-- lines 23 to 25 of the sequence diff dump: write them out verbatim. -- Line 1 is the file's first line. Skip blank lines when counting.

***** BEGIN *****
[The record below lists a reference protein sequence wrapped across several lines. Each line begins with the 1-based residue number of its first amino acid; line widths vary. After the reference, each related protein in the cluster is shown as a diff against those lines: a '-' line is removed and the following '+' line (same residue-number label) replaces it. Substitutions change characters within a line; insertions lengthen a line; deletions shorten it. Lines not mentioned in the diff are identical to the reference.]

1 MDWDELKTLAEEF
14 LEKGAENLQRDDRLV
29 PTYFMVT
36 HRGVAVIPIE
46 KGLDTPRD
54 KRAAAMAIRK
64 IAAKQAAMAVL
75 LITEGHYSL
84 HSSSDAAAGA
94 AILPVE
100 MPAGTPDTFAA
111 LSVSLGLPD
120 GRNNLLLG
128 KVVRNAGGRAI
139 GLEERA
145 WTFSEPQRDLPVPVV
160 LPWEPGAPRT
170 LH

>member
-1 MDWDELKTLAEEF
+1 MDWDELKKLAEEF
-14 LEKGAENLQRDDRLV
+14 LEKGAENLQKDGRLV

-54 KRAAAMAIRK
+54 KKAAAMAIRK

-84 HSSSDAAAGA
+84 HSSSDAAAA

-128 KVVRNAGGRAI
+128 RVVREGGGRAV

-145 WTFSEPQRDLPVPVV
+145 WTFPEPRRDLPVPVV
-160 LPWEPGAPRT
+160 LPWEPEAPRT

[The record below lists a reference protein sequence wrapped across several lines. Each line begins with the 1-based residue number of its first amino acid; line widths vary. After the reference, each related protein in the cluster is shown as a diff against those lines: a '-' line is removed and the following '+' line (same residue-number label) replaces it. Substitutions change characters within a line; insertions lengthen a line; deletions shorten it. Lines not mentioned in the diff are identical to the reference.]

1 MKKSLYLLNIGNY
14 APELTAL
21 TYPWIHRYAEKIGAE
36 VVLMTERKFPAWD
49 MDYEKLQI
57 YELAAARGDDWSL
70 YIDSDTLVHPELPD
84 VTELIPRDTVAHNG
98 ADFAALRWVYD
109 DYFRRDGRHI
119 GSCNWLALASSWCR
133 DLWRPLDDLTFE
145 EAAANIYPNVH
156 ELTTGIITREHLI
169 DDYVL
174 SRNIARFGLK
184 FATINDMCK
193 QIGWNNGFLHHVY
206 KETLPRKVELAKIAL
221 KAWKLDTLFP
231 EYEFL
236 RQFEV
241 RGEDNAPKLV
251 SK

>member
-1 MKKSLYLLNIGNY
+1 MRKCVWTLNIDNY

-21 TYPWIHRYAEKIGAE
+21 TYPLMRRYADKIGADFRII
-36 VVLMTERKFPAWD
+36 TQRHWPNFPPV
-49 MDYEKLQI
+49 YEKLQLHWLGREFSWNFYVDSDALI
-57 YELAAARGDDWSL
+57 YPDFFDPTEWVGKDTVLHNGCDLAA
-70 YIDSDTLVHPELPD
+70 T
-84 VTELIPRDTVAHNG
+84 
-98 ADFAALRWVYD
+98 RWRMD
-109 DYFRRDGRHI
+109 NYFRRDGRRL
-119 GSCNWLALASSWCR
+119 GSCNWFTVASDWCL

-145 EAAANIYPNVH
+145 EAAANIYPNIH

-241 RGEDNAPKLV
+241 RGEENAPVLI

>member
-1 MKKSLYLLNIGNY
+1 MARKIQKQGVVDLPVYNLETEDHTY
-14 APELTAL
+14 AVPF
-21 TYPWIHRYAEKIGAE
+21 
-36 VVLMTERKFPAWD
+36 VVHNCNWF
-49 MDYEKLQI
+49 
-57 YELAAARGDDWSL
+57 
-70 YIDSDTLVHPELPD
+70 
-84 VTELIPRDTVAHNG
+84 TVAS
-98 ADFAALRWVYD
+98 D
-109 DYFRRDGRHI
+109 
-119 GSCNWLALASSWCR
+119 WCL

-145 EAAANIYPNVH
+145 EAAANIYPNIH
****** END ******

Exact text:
-14 LEKGAENLQRDDRLV
+14 LEKGAENLQKDGRLV

-54 KRAAAMAIRK